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Budget negotiations continue as close of session nears

With just a week remaining in the 2012 Florida legislative session, hundreds of issues remain unresolved. James Call reports joint conference committees are working to blend House and Senate proposed state budgets into one spending plan.


Once lawmakers go to conference the day begins with committee meetings. Counter-offers bounce like tennis balls between the House and Senate while lobbyists and reporters watch the negotiations. Blink, and one can quickly lose track of where the talks are. Here, House Higher Education chair, Villages Representative Marlene O’Toole interrupts presentation of a House offer when a throng of spectators lunged for spreadsheets detailing her latest proposal.

“Alice you are recognized….Oops. Got to wait a minute because they are giving out free money up front.”

The spreadsheets list the projects the state spends money on and provides a chronology of House and Senate offers. The legislature is closing a $1.4 billion shortfall with spending cuts. House and Senate leaders have agreed on how much to spend on each category, like transportation and education. Now they are working through each line item. Kissimmee Representative Mike Horner is leading the House negotiations on economic development and transportation.

“Line 243, we have come to the Senate position. We’ve got a modified version of the Senate’s position on 239. I know that was the governor’s recommended position was 1.4, we have just rounded up to 1.5...”

The various conference committees have until the end of Friday to resolve their differences. Lawmakers have agreement on an overall state spending plan of nearly $71 billion dollars. Now they are debating which pot of money should pay for which line item.  Here, Horner explains the spreadsheet he offered to his Senate counterpart.

“The numbers are the same. Let’s take, hmmmm, nice good example. Let’s take the International World Regatta Sports Festival, okay. We both got a million dollars there. Right. They have a million dollars out of SEED Trust Fund. We have a million dollars out of nonrecurring revenue. What we are suggesting we will take it out of SEED. And where we will get it is we will take this line which is line 29. You see with this line you got a lot of both sources of revenue.”

 One of the bigger issues the Transportation Economic Development Conference Committee needs to resolve is how to include road building money in an economic incentives package to attract companies to Florida. The Senate wants the Department of Transportation to control the account. The House wants to give it to the Department of Economic Opportunity.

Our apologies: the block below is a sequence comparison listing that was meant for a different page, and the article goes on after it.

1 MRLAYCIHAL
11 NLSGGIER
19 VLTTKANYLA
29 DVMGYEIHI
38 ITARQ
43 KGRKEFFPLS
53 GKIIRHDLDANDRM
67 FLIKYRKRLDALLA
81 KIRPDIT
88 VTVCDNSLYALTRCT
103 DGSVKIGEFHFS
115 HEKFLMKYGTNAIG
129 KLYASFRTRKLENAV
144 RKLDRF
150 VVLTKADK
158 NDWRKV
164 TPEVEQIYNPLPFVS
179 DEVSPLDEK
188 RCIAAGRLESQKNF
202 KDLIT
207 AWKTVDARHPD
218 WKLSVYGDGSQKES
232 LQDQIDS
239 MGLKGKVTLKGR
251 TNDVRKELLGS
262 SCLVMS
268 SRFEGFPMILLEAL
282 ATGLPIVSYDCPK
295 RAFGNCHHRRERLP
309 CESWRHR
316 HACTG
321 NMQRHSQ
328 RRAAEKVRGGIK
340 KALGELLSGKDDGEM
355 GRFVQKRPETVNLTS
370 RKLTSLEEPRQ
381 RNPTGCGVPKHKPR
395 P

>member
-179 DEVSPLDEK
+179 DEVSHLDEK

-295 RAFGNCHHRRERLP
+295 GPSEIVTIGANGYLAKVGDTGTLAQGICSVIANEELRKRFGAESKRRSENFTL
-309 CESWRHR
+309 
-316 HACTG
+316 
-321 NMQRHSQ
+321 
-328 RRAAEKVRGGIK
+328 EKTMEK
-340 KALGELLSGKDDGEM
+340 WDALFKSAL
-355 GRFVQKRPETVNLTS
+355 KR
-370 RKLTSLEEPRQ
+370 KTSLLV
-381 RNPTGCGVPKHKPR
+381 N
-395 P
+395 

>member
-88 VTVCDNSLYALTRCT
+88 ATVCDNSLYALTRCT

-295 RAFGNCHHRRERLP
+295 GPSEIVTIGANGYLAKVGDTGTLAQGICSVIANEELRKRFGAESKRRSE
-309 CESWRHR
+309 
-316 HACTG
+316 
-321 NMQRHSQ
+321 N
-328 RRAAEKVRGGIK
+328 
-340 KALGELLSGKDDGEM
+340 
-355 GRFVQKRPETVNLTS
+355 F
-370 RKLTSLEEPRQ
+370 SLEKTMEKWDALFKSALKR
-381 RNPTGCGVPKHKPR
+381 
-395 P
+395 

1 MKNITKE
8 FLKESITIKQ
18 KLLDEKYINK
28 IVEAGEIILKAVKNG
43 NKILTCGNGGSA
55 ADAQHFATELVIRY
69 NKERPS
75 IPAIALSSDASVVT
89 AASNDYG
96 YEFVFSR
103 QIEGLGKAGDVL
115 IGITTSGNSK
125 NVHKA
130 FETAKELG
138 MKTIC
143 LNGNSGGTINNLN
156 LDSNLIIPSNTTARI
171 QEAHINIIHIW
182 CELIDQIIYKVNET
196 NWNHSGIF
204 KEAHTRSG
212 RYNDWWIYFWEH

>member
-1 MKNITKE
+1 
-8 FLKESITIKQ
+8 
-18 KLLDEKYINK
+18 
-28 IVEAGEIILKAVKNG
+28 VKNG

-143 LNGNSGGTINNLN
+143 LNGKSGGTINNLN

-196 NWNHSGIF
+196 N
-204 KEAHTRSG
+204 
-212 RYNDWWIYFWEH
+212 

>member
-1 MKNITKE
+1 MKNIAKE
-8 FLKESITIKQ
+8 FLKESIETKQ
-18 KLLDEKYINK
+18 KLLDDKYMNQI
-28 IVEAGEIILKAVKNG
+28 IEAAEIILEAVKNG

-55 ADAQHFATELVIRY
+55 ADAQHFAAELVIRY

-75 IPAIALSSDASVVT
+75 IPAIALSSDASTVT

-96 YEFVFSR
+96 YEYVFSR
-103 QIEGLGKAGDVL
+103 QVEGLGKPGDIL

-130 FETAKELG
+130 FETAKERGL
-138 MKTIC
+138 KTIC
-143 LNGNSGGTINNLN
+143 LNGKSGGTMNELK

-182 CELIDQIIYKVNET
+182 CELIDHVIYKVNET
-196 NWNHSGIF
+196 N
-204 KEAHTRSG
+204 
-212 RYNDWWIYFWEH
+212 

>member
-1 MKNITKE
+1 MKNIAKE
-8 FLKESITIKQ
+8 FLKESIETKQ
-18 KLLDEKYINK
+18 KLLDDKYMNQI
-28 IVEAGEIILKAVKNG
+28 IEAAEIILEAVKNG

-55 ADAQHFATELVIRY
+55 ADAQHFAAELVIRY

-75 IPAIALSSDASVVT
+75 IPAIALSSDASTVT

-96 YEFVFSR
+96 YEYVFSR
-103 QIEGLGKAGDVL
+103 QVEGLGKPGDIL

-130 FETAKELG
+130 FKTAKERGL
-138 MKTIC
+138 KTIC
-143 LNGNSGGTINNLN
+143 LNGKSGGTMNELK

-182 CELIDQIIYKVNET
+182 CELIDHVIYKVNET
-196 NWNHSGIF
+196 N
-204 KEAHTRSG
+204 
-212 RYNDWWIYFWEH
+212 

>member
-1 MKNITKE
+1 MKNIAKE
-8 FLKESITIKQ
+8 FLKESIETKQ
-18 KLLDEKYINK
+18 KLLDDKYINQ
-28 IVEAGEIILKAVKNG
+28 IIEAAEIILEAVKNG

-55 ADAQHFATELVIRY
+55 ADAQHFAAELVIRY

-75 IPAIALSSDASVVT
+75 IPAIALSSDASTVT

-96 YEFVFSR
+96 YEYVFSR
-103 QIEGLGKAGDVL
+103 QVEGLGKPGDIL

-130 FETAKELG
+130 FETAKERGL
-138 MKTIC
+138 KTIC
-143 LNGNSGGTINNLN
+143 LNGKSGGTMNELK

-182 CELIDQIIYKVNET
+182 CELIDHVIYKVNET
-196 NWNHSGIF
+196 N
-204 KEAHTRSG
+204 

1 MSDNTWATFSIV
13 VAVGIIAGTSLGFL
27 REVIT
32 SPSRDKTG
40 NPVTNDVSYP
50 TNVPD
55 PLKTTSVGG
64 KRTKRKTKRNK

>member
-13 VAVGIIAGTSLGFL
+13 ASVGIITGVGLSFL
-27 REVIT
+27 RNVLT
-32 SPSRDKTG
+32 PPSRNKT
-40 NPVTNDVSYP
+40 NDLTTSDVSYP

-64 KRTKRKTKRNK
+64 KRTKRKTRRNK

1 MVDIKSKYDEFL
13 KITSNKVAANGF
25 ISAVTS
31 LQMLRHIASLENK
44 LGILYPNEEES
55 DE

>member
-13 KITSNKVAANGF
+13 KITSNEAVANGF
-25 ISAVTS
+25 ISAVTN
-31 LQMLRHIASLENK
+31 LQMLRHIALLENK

“We’re putting all the road building funds where they have always been, under economic affairs, where in the Senate conforming bill you put in DOT.  Where not sure we want to do that at this point but clearly the decision hasn’t been made.”

The pot of money Horner is discussing is part of an economic initiative sought by Governor Rick Scott. He had asked for $230 million in incentives. The Senate countered with $106 million and the House offer comes in at $94 million. Fort Myers Senator Lizbeth Benacquisto is the Senate’s lead negotiator on transportation economic development. This was her response to Horner’s nine minute presentation:

“We’re going to look to bring you over to the Senate’s position on a couple of more things.  But uh we’ll have another offer to come back with you till, just not sure at what time today that will be given our Senate workload, but we’ll stay in touch.”

The committee was tentatively scheduled to meet again Thursday night. If it cannot reach agreement on all items by the end of business Friday then its budget will be bumped up to the chairs of the Senate Budget Committee and the House Appropriations Committee. A proposed state budget needs to be delivered to lawmakers some time Tuesday for the Legislature to adjourn on time, Friday March 9th.